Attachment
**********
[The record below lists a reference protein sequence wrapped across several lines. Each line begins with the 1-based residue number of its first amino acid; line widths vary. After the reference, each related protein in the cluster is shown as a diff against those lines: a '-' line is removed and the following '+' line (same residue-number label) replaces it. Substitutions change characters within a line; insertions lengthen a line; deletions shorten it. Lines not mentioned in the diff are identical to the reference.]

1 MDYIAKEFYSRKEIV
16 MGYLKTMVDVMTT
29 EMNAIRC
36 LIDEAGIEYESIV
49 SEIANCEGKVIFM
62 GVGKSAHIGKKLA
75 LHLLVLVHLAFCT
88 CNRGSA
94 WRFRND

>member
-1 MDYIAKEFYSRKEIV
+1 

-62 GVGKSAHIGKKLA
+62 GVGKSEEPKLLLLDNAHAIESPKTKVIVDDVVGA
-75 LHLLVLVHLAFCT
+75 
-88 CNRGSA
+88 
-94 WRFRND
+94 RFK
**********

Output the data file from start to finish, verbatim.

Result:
[The record below lists a reference protein sequence wrapped across several lines. Each line begins with the 1-based residue number of its first amino acid; line widths vary. After the reference, each related protein in the cluster is shown as a diff against those lines: a '-' line is removed and the following '+' line (same residue-number label) replaces it. Substitutions change characters within a line; insertions lengthen a line; deletions shorten it. Lines not mentioned in the diff are identical to the reference.]

1 MDYIAKEFYSRKEIV
16 MGYLKTMVDVMTT
29 EMNAIRC
36 LIDEAGIEYESIV
49 SEIANCEGKVIFM
62 GVGKSAHIGKKLA
75 LHLLVLVHLAFCT
88 CNRGSA
94 WRFRND

>member
-1 MDYIAKEFYSRKEIV
+1 

-62 GVGKSAHIGKKLA
+62 GVGKSEEPKLLLLDNAHAIESPKTKVIVDDVVGA
-75 LHLLVLVHLAFCT
+75 
-88 CNRGSA
+88 
-94 WRFRND
+94 RFK